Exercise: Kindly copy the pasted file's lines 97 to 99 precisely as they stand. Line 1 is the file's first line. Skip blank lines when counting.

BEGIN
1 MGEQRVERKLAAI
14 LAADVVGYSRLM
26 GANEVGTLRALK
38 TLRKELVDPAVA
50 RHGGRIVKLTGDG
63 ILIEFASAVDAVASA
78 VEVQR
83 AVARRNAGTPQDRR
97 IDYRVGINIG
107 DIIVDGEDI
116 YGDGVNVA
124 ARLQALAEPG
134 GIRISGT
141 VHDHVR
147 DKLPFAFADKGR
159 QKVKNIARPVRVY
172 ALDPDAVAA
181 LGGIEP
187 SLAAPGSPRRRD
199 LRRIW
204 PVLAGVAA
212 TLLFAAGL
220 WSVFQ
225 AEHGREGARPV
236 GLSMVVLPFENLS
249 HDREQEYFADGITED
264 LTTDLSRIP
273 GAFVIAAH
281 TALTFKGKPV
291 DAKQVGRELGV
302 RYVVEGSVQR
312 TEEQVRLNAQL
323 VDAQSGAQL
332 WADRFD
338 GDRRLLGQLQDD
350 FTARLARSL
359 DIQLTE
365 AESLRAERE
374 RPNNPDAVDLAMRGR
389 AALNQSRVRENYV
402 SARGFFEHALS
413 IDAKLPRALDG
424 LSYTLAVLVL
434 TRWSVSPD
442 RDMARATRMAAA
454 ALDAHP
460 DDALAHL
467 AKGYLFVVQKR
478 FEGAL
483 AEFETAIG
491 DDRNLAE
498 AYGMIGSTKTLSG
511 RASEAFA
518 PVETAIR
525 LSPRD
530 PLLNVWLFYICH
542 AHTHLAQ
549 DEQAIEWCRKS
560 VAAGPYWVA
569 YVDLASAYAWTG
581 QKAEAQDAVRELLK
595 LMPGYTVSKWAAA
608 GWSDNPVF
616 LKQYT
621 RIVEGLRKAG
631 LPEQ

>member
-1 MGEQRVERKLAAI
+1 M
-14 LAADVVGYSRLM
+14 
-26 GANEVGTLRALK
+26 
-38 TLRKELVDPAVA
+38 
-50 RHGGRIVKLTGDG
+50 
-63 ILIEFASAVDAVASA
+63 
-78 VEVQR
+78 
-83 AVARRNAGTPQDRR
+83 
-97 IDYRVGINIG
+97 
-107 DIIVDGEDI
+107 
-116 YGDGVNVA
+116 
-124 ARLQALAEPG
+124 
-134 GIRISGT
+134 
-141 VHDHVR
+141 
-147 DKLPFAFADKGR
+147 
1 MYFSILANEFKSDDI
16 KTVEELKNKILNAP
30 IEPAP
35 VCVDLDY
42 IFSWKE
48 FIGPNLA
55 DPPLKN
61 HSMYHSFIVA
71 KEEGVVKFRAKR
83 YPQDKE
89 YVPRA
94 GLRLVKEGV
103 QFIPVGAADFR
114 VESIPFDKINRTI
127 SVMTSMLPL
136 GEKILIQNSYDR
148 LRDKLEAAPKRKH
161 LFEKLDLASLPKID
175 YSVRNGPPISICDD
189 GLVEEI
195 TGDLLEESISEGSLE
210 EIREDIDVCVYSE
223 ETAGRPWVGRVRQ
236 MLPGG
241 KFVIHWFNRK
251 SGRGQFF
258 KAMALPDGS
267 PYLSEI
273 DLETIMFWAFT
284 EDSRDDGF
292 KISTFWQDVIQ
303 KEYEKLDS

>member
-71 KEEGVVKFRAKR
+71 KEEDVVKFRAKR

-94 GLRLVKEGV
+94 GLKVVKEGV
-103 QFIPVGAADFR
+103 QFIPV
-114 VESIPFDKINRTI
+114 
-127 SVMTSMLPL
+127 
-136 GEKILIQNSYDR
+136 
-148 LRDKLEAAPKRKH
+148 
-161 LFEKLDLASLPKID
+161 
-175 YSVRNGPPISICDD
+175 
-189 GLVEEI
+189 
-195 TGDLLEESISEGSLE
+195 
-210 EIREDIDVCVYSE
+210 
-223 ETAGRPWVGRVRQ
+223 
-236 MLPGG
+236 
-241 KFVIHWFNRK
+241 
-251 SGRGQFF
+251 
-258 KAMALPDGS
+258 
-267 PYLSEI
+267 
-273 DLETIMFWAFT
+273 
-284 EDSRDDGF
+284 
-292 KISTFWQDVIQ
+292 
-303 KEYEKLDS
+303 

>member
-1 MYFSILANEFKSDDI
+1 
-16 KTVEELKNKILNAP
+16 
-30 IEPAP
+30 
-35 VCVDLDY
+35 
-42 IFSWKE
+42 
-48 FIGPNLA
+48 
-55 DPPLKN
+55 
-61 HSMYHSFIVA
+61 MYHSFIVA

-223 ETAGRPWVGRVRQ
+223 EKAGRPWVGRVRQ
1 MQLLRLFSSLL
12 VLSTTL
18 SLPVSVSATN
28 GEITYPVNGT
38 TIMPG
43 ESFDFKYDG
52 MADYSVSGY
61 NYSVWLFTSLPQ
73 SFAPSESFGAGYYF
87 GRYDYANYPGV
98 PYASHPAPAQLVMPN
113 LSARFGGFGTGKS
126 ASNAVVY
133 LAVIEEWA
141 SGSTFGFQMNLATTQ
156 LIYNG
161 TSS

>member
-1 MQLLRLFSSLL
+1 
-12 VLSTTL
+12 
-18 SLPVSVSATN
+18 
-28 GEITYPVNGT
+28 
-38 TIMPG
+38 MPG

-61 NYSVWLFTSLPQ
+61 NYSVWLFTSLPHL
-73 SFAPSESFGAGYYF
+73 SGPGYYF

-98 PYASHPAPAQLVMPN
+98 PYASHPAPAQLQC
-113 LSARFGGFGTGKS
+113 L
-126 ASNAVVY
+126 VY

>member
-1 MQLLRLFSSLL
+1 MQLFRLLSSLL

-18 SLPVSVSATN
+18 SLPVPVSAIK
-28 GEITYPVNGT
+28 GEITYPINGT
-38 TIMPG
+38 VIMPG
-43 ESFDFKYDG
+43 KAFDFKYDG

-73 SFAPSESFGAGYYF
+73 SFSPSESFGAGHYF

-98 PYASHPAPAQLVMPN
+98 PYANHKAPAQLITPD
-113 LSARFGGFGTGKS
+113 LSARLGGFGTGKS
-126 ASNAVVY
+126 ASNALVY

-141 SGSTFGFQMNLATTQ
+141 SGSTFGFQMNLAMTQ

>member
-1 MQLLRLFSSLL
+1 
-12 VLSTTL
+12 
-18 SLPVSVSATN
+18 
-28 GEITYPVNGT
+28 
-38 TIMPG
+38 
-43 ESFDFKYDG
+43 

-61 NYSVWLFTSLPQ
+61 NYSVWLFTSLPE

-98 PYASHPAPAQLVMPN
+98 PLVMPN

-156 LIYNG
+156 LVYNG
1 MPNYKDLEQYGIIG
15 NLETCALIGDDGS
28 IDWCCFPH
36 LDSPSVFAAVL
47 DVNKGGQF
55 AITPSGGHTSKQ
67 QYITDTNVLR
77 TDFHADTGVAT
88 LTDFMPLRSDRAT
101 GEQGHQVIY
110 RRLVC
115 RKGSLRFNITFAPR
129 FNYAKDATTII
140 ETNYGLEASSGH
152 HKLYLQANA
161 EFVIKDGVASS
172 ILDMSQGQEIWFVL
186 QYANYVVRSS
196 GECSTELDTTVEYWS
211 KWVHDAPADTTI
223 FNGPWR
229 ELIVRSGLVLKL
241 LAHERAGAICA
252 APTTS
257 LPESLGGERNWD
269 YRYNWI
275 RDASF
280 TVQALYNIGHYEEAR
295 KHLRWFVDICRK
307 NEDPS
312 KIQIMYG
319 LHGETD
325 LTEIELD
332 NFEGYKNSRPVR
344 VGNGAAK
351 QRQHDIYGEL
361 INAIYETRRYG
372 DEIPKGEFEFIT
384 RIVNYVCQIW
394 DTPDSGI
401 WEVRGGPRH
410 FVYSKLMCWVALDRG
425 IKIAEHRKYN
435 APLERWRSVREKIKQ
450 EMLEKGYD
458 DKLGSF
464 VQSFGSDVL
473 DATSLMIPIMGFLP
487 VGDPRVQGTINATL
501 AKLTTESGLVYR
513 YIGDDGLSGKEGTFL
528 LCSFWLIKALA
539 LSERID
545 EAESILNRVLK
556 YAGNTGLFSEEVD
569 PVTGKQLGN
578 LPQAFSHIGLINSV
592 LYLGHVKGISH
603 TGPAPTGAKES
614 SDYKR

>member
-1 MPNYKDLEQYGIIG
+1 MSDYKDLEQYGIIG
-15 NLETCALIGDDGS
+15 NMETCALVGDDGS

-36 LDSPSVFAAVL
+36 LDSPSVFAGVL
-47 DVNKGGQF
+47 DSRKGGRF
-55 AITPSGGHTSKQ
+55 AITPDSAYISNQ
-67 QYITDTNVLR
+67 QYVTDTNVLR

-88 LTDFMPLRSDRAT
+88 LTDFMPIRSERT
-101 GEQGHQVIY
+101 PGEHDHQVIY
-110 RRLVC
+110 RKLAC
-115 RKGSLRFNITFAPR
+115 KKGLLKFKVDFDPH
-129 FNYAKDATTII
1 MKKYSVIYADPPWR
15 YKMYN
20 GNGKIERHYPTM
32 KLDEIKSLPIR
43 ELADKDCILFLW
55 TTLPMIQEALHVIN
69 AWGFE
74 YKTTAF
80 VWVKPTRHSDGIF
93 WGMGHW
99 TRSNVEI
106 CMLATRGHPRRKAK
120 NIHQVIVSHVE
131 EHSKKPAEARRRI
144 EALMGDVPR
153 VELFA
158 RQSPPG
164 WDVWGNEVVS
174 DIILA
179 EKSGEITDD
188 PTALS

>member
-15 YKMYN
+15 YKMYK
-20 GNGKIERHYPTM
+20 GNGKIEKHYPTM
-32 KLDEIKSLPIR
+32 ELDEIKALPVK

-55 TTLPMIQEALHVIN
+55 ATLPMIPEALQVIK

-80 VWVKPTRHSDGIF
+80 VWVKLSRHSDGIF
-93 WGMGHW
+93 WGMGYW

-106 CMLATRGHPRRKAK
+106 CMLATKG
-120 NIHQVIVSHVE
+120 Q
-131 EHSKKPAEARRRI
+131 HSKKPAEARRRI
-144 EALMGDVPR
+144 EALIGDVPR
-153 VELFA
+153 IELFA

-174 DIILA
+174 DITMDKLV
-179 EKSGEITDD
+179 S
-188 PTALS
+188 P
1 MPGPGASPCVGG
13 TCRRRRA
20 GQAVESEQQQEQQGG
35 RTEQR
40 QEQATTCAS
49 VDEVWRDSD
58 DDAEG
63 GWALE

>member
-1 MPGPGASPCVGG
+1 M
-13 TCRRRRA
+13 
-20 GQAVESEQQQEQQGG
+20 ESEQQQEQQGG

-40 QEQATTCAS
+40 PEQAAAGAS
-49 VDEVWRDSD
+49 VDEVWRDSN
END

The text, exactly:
+147 
1 MYFSILANEFKSDDI
16 KTVEELKNKILNAP